Saturday, February 8, 2014

February 8, 1942: Baseball and a Breakout at Folsom Prison

     On February 8, 1942, a group of major league baseball players that included Ernie Lombardi, Gus Suhr, Joe Marty, Johnny Babich, and Ernie Bonham traveled to Folsom Prison for an annual contest against the prison's baseball team. In the seventh inning, with the prison team down 24-5, two inmates decided they were done watching the game and made a break for it. The game was immediately suspended and a manhunt was on.
     The inmates: Elvia E. Mead and Philip Gardner cut a hole through a fence while the game was being played and swam down the American River for nearly three hours before they were caught. Both men were serving life terms. Mead for murder and Gardner for burglary. With the men back behind bars, the day would be remembered for much more than a baseball game.

     As I looked into this, I thought this might have been the last game the prison squad would get to play against the major leaguers. That was not the case. In fact, the following spring the prison squad knocked the major leaguers off 6-4. I was able to find a game between the two squads as late as 1951, and as early as 1913. One thing I found funny while I researched this was an article that was published in the Sporting News in 1943, it was basically an ad for a catcher convict, that had told sheriff's all around to keep their eyes peeled for one and if they found a guy to contact the prison. Some pretty wild stuff.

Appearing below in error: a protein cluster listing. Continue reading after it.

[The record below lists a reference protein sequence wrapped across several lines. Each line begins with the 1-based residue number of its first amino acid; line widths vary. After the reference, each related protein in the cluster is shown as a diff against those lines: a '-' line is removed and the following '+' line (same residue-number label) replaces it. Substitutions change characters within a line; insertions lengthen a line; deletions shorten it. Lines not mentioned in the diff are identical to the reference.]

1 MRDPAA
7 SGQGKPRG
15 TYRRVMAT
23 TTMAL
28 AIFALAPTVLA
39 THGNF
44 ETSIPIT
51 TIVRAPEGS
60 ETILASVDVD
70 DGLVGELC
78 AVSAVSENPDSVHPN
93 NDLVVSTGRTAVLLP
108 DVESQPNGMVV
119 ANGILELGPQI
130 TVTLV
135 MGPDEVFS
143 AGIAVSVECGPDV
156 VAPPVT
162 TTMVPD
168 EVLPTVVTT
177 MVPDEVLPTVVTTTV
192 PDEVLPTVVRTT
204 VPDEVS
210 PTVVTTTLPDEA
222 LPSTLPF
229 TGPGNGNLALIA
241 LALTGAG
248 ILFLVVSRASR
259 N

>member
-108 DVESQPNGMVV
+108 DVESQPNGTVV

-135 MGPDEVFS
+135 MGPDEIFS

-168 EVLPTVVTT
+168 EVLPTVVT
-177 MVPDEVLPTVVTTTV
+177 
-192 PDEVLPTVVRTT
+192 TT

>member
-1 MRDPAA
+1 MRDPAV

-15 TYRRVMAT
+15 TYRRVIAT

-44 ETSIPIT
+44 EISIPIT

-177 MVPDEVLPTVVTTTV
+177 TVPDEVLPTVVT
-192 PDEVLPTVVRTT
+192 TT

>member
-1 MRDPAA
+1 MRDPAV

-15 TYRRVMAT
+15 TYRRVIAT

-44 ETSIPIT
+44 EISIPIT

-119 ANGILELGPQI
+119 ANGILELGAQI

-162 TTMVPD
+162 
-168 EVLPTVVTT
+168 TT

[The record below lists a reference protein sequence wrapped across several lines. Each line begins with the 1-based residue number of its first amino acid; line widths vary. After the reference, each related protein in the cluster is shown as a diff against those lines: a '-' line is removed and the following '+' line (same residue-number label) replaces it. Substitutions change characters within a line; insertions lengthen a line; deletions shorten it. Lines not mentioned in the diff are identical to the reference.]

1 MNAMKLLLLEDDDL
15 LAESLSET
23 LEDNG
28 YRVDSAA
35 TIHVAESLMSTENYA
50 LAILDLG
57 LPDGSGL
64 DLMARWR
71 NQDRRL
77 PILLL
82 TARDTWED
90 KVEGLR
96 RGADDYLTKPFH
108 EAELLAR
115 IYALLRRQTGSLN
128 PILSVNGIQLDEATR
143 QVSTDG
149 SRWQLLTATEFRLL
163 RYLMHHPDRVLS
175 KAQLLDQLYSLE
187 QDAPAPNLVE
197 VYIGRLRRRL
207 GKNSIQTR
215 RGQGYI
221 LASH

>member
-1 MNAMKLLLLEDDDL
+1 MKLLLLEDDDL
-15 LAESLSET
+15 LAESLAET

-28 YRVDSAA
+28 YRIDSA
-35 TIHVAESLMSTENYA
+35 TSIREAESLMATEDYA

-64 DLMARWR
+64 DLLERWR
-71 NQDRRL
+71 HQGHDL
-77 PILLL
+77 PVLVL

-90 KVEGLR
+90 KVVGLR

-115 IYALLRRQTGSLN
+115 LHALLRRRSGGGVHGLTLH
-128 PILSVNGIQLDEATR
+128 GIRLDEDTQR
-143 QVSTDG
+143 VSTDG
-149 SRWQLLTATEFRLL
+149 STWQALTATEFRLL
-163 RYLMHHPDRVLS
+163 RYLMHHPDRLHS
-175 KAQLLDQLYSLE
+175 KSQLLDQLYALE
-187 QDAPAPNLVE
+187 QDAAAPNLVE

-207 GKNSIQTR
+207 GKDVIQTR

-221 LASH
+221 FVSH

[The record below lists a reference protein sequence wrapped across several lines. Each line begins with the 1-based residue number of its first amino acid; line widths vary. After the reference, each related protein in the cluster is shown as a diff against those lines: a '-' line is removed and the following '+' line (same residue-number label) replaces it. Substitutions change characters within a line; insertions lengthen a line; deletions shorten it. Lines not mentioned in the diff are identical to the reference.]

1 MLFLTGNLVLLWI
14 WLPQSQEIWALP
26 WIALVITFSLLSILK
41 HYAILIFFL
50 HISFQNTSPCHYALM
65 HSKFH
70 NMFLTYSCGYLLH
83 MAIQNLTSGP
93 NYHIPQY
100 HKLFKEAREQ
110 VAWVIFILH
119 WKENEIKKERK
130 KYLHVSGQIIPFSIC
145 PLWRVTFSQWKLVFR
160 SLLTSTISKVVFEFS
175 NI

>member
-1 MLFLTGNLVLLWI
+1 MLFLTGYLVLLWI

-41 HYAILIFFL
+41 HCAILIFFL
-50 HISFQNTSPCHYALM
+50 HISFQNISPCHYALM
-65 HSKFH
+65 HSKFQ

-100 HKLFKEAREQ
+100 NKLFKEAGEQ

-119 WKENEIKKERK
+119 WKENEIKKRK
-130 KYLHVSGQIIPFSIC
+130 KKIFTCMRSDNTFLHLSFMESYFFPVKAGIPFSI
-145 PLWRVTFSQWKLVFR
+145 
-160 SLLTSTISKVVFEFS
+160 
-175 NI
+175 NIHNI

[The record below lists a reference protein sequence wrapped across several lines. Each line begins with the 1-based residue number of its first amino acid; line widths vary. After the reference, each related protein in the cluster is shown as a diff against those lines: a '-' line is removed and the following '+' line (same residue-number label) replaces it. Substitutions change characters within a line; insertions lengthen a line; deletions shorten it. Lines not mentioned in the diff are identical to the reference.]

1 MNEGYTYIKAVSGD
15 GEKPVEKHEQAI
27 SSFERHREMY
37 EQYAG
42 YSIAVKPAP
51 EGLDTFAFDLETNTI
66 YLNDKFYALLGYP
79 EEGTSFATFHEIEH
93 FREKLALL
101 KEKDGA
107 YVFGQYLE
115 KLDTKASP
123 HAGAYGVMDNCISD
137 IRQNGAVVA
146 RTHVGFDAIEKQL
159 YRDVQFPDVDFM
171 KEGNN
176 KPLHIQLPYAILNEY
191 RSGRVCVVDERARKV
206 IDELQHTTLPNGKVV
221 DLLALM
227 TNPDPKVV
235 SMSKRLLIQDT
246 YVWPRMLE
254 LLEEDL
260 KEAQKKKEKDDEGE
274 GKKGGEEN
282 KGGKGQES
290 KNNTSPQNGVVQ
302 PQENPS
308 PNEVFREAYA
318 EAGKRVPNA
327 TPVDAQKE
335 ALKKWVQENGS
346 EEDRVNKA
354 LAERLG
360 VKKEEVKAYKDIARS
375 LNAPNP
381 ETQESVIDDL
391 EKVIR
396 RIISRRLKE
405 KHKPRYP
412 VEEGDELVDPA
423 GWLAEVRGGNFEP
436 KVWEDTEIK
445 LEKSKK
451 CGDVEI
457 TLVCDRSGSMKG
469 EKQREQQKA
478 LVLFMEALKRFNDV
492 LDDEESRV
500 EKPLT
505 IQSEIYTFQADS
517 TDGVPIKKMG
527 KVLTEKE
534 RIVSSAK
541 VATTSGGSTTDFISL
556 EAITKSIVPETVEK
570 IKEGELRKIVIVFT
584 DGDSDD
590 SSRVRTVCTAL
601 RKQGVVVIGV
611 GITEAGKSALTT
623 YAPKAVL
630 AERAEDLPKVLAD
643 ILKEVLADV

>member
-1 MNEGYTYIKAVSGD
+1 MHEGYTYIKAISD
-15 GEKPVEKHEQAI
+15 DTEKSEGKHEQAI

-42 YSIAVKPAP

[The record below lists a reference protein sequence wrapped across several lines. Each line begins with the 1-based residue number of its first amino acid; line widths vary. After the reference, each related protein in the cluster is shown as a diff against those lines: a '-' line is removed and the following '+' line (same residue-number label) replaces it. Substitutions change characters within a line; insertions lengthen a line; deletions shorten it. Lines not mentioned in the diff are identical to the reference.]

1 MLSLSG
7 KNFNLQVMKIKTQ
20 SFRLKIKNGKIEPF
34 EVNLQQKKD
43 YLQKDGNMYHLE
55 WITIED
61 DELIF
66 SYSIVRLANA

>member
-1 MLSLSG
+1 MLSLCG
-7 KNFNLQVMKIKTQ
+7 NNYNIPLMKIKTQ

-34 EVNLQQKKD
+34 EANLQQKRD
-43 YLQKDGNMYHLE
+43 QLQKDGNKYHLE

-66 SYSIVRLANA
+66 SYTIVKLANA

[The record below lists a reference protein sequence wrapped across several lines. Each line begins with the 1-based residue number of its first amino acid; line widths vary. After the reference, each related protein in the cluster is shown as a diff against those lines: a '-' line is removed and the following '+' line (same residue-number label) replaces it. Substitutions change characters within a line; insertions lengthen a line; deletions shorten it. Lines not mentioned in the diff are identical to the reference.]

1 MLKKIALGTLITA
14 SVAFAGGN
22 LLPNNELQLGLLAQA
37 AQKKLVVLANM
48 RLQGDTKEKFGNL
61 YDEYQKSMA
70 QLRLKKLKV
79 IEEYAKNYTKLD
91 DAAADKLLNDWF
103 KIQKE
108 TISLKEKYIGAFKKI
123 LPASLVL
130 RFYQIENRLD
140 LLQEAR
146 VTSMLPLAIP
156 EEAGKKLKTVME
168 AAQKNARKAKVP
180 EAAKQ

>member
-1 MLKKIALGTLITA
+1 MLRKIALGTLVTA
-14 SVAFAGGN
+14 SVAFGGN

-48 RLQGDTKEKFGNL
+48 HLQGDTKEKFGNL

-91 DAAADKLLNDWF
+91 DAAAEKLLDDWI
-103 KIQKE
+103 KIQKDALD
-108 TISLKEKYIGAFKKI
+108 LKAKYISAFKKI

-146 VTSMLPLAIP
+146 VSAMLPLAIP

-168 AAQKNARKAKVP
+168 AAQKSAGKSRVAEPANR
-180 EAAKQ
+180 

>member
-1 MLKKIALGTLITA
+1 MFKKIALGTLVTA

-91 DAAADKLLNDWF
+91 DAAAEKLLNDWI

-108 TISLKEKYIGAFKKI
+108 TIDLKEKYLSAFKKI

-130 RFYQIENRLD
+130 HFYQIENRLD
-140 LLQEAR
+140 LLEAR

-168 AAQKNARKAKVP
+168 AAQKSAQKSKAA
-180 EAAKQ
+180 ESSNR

In a place where hope and joy would seem hard to come by, a simple game would bring both to the men that had found themselves in prison for a variety of reasons. I'm sure a great deal of those men looked forward to those games more than anything else as a life behind bars would be a bleak thing to have in front of a person. The men who played enjoyed these games and the men who simply sat and watched enjoyed them as well. They played every weekend and on many holidays as well, on each of those days, for a few hours at least, they were simply enjoying the game that is played on the diamond. None of the games that were played will ever have the notoriety that the escape of '42 had, but I would imagine each of them came with a lot of great highlights and smiling faces as they enjoyed a game they loved.

Ladies and Gentleman I now present to you Mr. Johnny Cash:

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